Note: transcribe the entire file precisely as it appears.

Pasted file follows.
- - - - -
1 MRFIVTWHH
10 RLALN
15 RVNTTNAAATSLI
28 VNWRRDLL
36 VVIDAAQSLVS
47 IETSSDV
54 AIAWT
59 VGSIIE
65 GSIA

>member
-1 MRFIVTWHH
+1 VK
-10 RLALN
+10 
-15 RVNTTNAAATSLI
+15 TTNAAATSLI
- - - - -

1 MRFIVTWHH
10 RLALN
15 RVNTTNAAATSLI
28 VNWRRDLL
36 VVIDAAQSLVS
47 IETSSDV
54 AIAWT
59 VGSIIE
65 GSIA

>member
-1 MRFIVTWHH
+1 VK
-10 RLALN
+10 
-15 RVNTTNAAATSLI
+15 TTNAAATSLI